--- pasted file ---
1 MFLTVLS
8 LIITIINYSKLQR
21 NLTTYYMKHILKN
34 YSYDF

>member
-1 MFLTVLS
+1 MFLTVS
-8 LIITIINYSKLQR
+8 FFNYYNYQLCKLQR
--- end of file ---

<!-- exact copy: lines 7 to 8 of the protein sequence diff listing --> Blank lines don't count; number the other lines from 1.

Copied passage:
+1 MFLTVS
-8 LIITIINYSKLQR